Fourth Sunday of Advent
December 22, 2019
Isaiah 7:10-14; Romans 1:1-7; Matthew 1:18-24
“Joseph her husband, since he was a righteous man, yet unwilling to expose her to shame decided to divorce her quietly.” Matthew 1:19
The Emmanuel prophecy against the king that relies on militarism and foreign imperial powers returns this Sunday (See December 10th Scripture readings). Matthew tells us about Joseph acting in a better way. When Mary is found with a child that is not his, the letter of the law calls for her to be violently killed along with her unborn baby. Just as the world would suggest a violent response to invasion so the world suggests a violent response to anyone acting outside of its norms. If someone hurts someone, we should hurt them back to prevent that person or others from doing it again goes that logic. But we’ve been hurting people who hurt people (prison, torture, death penalty, shunning, excommunication, etc.) for thousands of years and still people keep on hurting others, not much of a deterrent. Indeed the people we, as a society, hurt are more likely to hurt more people out of the shame and anger that comes from being the object of such societally-inflicted pain.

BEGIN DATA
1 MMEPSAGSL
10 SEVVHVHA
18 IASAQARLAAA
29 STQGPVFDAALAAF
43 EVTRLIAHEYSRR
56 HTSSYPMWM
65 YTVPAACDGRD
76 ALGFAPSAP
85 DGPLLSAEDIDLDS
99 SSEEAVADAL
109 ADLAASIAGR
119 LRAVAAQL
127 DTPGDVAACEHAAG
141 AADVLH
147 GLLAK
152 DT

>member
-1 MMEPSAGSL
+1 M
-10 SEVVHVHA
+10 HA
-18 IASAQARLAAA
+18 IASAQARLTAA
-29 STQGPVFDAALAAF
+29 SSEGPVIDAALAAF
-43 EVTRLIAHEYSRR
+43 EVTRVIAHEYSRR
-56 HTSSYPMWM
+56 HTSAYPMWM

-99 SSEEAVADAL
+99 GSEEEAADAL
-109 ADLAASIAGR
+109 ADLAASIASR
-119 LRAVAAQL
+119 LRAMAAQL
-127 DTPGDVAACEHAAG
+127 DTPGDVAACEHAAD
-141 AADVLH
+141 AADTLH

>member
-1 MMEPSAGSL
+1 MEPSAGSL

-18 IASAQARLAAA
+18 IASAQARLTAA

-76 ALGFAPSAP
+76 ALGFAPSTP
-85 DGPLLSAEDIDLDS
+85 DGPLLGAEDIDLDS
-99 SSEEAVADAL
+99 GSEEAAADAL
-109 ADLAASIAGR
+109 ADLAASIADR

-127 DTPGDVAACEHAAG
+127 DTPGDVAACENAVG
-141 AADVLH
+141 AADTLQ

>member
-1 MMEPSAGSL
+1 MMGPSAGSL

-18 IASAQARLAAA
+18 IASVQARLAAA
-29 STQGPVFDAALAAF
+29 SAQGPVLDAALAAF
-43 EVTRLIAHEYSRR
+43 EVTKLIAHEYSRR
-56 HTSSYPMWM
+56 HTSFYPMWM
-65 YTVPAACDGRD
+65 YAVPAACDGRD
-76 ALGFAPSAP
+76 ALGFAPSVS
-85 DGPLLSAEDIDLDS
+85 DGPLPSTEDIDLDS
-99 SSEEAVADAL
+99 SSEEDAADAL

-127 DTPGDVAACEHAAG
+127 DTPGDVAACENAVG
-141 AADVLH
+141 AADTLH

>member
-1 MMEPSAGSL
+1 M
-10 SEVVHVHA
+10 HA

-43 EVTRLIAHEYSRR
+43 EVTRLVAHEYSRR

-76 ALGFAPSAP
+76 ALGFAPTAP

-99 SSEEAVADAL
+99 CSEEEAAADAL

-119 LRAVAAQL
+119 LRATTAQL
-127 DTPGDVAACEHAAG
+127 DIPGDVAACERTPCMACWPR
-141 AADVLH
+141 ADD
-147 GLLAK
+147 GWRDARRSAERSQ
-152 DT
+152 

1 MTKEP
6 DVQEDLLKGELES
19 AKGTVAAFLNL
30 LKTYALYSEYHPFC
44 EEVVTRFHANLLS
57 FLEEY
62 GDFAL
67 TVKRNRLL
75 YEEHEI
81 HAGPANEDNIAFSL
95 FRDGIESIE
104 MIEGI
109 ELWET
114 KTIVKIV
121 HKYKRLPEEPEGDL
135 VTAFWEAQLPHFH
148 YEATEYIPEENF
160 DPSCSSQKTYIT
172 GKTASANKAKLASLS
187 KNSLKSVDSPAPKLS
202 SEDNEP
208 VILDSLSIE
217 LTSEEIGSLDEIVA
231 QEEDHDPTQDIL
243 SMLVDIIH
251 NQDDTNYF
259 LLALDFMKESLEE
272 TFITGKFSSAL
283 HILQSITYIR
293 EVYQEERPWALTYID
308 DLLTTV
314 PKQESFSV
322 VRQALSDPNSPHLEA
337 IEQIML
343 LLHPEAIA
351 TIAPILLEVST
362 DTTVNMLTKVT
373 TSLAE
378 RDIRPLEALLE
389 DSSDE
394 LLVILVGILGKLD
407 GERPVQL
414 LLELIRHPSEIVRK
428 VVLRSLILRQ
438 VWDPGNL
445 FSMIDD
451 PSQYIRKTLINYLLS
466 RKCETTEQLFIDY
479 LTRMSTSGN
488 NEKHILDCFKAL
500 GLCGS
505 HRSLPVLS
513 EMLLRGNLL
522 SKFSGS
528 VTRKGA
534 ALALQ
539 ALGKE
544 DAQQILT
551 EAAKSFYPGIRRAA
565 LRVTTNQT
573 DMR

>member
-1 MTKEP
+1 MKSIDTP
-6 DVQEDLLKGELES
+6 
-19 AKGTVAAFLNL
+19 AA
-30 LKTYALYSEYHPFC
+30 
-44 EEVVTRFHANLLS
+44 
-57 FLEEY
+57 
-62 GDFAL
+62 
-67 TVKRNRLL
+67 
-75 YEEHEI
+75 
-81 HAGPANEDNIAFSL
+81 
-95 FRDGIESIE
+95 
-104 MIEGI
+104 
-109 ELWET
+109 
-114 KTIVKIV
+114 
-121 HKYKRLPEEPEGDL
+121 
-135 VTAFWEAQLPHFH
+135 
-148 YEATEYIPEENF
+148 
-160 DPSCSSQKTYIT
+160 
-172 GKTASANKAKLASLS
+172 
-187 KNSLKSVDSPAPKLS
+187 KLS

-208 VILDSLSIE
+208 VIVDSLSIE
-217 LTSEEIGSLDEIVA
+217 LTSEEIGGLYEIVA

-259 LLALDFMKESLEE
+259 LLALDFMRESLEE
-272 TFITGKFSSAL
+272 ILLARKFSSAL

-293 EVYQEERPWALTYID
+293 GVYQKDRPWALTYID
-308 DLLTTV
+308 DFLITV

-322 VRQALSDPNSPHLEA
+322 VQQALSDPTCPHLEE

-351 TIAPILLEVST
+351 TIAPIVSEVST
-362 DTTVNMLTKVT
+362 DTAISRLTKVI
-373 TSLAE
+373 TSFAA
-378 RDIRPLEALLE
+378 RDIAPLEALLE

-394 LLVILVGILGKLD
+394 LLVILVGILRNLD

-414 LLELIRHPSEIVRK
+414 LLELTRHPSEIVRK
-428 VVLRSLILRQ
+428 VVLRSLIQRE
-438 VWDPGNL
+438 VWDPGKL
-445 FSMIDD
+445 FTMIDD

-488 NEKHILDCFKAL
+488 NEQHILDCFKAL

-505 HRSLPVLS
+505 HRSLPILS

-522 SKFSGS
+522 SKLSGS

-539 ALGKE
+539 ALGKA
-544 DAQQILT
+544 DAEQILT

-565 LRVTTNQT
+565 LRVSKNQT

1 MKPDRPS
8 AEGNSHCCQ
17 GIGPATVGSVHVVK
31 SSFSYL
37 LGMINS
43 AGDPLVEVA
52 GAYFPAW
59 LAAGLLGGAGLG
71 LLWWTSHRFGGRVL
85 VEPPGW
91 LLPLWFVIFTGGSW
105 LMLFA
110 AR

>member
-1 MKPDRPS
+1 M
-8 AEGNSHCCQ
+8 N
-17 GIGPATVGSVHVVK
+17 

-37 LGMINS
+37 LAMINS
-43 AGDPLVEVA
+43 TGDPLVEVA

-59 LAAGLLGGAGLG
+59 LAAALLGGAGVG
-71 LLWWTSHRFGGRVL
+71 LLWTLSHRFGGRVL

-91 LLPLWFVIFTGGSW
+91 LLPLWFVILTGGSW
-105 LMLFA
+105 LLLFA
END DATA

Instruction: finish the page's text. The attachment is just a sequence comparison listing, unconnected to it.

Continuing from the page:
Joseph decides instead to respond to the hurt he feels over Mary’s pregnancy with mercy, quietly divorcing her to spare her the shame and punishment of the crowd. But even then he is open to God’s call to do even more. I don’t think he could have heard God in a dream without such openness. When he learns the full truth, he extends his mercy even more fully, taking her into his home and loving and caring for her and her child through adulthood. He sacrifices his own desires. He refuses to respond to his hurt with more hurt and the world would never be the same.
Today, resolve to love, care, and sacrifice for someone who has hurt you or others you care about and break the cycle of violence.
Reflection by Brian Ashmankas
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